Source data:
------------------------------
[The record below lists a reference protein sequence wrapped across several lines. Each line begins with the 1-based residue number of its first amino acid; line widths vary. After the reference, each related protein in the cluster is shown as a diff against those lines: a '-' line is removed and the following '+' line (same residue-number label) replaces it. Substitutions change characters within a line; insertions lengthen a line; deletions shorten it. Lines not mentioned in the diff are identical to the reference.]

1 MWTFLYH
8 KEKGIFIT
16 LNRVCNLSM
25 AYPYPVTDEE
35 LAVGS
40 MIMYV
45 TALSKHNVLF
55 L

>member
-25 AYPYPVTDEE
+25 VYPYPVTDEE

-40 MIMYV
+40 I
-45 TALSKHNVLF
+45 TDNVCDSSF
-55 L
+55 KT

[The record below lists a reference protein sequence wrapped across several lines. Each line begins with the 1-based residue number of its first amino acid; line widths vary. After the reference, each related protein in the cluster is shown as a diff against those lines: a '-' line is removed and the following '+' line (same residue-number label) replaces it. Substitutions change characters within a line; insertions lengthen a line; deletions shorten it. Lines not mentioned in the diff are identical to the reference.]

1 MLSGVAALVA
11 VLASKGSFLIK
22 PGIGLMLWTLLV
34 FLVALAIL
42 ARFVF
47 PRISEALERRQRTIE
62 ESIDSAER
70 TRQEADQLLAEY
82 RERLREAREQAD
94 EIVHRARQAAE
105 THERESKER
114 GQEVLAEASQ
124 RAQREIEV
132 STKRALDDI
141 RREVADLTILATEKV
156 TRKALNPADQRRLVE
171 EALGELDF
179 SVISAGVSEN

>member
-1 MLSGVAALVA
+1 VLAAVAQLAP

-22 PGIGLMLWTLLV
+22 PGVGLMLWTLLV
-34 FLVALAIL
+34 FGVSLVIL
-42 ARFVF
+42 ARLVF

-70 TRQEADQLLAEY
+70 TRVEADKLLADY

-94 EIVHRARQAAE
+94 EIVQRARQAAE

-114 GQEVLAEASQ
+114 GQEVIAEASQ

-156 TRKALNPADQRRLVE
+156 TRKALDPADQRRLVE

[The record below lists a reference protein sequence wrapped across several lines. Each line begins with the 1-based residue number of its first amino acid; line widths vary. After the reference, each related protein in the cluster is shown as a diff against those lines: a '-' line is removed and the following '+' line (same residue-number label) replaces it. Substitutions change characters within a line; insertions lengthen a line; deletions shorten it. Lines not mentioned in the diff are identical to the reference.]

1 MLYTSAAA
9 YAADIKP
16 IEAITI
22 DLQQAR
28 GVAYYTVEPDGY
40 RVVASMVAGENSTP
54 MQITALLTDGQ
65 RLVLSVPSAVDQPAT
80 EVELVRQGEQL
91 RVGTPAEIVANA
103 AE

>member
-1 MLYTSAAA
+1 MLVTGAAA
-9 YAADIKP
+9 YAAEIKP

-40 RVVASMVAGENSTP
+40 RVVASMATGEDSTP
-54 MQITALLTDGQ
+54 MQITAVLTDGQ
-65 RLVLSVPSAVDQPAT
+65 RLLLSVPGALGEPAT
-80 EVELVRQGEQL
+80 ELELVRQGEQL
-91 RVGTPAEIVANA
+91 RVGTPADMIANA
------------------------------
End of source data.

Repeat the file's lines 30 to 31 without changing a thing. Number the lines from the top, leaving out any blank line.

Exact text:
105 THERESKER
114 GQEVLAEASQ